Economics 101 teaches us that as wages go down, the demand for lesser goods goes up. That is exactly what’s happening around the country. According to a piece posted on the Amber Waves website an extension of the U.S government website on Statistics, which reports on ranch and farm, and natural resources of the country. This site reported that during 2007 the so called food at home spending was $417 dollar amount for an average family of four. They continued that food is the one budget item they a family can control over other fixed expenses such as rent or car payments. The down turn in the economy has lead families to shop at more discount retailers such as Aldi and Save-a-Lot. (Annette Clauson)
The sales of stores pushing low prices and good-value jumped between 2001 and 2008, while traditional supermarkets’ sales fell from 62.8 to 57.8 percent. Over the same period, nontraditional grocers, such as warehouse club stores and supercenters, grew their sales share from 11.7 to 18.1 percent.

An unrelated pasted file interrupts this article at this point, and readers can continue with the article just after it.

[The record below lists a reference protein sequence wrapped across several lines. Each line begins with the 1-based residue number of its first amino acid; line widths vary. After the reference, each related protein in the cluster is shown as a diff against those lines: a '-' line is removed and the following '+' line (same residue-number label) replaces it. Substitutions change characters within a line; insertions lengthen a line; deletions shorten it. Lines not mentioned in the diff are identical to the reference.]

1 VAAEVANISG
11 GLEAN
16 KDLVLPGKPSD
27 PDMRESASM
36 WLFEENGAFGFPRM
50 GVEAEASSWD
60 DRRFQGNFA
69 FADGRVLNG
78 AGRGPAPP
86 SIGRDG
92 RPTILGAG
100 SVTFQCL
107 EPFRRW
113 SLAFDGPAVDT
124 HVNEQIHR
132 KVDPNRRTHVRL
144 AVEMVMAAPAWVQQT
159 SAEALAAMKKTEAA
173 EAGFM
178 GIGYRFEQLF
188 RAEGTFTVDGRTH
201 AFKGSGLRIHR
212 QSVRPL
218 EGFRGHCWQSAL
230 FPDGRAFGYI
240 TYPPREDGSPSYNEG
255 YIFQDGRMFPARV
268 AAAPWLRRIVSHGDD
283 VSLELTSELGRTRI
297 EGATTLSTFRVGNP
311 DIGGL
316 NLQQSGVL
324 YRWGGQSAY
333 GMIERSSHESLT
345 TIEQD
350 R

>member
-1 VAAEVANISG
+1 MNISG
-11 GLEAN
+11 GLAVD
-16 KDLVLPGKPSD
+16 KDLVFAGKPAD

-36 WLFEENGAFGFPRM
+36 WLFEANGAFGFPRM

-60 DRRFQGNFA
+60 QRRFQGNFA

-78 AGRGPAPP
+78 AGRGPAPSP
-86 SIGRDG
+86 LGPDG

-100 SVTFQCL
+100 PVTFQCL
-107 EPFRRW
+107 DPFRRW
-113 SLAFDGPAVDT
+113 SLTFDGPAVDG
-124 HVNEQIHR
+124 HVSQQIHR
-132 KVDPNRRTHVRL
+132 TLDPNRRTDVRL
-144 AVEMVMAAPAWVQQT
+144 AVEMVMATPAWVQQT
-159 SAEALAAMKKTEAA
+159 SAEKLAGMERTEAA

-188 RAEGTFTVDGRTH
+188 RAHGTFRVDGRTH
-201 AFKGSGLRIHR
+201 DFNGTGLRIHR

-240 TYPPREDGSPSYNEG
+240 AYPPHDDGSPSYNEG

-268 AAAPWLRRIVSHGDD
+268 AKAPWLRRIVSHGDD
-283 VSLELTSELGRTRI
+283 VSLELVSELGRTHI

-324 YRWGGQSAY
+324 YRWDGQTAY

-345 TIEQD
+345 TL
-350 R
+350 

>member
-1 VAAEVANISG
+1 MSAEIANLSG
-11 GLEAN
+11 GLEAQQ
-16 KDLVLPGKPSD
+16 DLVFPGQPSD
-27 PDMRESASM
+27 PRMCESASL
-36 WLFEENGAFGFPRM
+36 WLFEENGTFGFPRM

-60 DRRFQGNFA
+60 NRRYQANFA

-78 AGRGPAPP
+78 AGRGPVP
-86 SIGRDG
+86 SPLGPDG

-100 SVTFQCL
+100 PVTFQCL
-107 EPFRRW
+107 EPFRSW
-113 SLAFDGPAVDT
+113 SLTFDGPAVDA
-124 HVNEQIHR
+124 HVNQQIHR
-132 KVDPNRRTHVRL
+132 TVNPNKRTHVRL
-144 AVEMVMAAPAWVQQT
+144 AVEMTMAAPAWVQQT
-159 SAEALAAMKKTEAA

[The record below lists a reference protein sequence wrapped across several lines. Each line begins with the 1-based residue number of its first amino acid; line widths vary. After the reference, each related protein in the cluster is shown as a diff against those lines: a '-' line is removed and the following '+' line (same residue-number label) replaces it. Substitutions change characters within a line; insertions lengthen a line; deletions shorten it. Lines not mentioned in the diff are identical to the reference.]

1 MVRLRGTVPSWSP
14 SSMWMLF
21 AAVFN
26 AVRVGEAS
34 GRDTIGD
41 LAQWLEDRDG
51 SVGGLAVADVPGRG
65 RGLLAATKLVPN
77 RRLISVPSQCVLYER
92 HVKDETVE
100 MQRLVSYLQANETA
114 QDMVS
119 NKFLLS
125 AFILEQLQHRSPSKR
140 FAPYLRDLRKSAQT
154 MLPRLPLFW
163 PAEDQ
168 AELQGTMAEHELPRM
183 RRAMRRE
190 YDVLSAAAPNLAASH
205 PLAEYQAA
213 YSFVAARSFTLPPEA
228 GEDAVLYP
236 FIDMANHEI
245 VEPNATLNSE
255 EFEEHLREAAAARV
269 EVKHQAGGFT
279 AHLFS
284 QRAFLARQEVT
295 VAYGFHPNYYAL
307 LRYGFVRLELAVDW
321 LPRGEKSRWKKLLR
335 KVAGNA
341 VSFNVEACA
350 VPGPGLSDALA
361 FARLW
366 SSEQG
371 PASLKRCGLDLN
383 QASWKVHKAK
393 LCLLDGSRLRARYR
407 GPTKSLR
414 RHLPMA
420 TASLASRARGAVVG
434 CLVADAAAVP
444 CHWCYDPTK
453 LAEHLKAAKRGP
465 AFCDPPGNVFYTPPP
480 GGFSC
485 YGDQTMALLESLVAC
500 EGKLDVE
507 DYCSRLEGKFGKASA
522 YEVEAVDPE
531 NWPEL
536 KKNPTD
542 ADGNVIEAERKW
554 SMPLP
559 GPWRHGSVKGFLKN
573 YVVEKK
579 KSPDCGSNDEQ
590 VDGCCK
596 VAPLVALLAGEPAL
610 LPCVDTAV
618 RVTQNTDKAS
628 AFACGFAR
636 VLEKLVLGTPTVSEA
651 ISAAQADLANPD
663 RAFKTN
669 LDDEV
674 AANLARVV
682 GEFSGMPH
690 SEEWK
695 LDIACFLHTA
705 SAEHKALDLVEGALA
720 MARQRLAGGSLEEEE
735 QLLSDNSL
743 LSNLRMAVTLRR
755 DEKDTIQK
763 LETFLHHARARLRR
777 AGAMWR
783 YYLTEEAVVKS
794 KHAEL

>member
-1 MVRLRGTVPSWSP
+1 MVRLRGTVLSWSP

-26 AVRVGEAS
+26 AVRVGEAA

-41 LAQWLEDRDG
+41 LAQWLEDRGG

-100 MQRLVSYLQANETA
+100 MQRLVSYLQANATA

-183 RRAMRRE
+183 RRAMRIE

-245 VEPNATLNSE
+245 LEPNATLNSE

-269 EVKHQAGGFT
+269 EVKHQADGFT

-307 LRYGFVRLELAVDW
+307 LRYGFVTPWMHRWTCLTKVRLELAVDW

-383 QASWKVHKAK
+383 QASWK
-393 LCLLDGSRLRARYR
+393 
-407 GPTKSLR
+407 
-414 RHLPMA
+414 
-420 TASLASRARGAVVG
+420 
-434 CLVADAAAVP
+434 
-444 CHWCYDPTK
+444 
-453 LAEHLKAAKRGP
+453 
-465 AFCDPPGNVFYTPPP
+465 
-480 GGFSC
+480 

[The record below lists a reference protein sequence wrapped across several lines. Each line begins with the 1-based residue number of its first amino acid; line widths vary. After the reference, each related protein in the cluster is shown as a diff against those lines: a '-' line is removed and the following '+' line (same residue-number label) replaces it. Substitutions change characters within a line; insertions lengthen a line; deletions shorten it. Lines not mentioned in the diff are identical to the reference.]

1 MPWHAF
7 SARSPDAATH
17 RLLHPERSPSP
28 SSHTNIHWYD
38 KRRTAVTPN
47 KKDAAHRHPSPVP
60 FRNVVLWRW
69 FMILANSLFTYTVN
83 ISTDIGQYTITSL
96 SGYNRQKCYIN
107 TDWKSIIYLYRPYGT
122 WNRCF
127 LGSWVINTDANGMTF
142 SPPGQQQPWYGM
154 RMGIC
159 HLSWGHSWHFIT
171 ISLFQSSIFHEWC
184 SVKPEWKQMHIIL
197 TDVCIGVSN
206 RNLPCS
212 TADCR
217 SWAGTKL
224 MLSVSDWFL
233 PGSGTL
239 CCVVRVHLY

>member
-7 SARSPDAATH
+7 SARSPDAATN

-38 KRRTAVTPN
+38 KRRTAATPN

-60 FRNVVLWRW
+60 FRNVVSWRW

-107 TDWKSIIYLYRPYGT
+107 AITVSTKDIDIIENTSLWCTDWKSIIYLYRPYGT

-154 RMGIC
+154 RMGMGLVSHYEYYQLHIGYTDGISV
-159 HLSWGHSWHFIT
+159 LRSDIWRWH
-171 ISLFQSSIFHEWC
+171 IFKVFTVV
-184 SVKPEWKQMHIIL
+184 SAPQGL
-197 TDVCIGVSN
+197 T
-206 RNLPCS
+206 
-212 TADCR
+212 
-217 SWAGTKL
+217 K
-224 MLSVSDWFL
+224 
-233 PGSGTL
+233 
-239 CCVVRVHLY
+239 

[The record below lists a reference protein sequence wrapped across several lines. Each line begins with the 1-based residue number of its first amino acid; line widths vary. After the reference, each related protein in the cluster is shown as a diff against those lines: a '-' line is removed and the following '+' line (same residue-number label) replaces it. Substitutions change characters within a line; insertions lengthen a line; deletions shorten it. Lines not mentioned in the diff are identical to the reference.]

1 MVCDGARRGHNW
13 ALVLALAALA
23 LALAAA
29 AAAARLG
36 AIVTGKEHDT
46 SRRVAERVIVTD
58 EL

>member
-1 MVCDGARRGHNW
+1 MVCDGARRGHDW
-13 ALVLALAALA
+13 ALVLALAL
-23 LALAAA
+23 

Shoppers looking for even more deals starting shopping at no-frills, deep-discount retailers that sell branded food manufacturers’ surplus goods, inventory overstock, and reclaimed goods. Although food sales through stores selling surplus, overstocked, or damaged products are a small percentage of what gets sold in U.S., however they play a growing role in giving consumers the most for their money. To mention the Amelia’s Grocery Outlet, a salvage food chain in Southeastern Pennsylvania, reported a 25-percent increase in sales in 2008, up from a 17-percent gain in 2007.
While consumer food prices are expected to be moderate through 2009 from their 6.4-percent increase in 2008, the prospects for continued economic downturn and recession like conditions will continue persuade consumers to seek out discount supermarkets and nontraditional stores. In order to be able to provide for their families.Works Cited
Annette Clauson, Phil Kaufman. Amber Waves. June 2009. 4 Aug 2009 .